Letter: Tiverton residents, take a stand to save our schools

Posted 4/21/21

To the editor:

To the people of Tiverton; please save our future. Please save your children’s future, your grandchildren’s future, all of our futures. In 2020, Tiverton Schools had to …

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Letter: Tiverton residents, take a stand to save our schools

Posted

To the editor:

To the people of Tiverton; please save our future. Please save your children’s future, your grandchildren’s future, all of our futures. In 2020, Tiverton Schools had to prepare for the school year, naturally costing money. But due to the refusal of the budget committee to give anyone in this town other than a starving budget, the school district was forced to spend money it did not have. Now, the school committee faces the impossible task of solving a problem that no one other than a few people are even aware of. 

The mindset of refusing to solve problems that are simple to fix because it may save a small amount of money short-term is hurting the town. For the past decade, all departments of Tiverton have seen less and less money to fix essential problems. These problems are not those that lay dormant, waiting for a time to strike. We do not have money to pay teachers, fund extra-curricular and curricular activities, upkeep parks, or even fill potholes. 

Now with the extra stresses of Covid-19, this town is seeming to fall apart. We are approaching a turning point in this town’s history, a point that poses the question; will we be the town that took no action as its school district, and with it its future, crumble around them, or the town that decisively took a stand, putting their foot down? 

If we ignore this problem, Tiverton will not only lose its school district, but it will become a shell of its former self. A tragic yet all too true story of this exact effect is seen in our neighbors, Little Compton.  Since the transfer of high school students to Portsmouth, Little Compton’s school-age population, and population in general, has been shrinking.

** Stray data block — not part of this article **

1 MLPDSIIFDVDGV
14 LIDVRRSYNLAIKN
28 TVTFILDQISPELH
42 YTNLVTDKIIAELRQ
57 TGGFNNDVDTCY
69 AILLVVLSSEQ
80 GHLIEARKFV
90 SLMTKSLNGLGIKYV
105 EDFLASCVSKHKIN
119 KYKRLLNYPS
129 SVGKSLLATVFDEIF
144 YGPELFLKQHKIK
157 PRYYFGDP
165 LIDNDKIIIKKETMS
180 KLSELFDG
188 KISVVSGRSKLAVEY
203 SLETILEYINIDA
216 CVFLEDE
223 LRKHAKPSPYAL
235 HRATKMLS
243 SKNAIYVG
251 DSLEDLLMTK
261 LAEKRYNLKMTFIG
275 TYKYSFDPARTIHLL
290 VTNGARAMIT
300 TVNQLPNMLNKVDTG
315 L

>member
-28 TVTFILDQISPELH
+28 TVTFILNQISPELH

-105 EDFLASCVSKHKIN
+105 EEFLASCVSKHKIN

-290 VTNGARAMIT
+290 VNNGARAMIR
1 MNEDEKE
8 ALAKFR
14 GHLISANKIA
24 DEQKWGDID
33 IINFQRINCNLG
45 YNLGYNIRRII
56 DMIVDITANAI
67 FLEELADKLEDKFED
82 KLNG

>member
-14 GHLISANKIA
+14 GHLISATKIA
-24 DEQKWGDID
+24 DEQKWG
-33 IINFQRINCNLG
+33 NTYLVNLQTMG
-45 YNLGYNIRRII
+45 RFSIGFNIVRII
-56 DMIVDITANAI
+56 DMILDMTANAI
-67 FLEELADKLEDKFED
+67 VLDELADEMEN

In 2000, the population of Little Compton was just over 3.5 thousand and in 2010 it dropped to 3.4 thousand, giving a population decrease of 11 people per year. Out of those 3.4 thousand, only 16% of its inhabitants are below 20, making only 574 residents of school age in 2010. With high schoolers not being in Little Compton, one might expect a decrease in taxes, but by examining the tax rates from 2010 to 2020 you see the contrary. In 2010, the property tax rate was 5.33 and in the fiscal year 2020, the tax rate was 5.99. The progression was linear as well, in 2015, the property tax rate was 5.75. We mustn’t fall to the same fate.

If we fail to provide funds future classes won’t be able to learn essential skills. Your children and grandchildren will not be able to receive a proper education. If you still aren’t convinced, let me pose some questions; When an elementary school gets shut down, where will your kids go? When music is cut, what will they play? What about special education? The humanities? The arts? There will not be a stopping point. The hindrance to our education has just begun, please stop it. 

Samuel Farley

Tiverton High School student

2021 by East Bay Newspapers

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Scott Pickering

Scott Pickering has been on the East Bay Newspapers team for more than two decades, since starting as a reporter for the Sakonnet Times. He's been editor of most of the papers, was Managing Editor of all the papers for many years, and became General Manager in 2012. Today he can be found posting to EastBayRI.com, steering news coverage, writing editorials, talking to readers, working with the sales team, collaborating on design, or helping do whatever it takes to get the papers out the door. Reach him at spickering@eastbaynewspapers.com.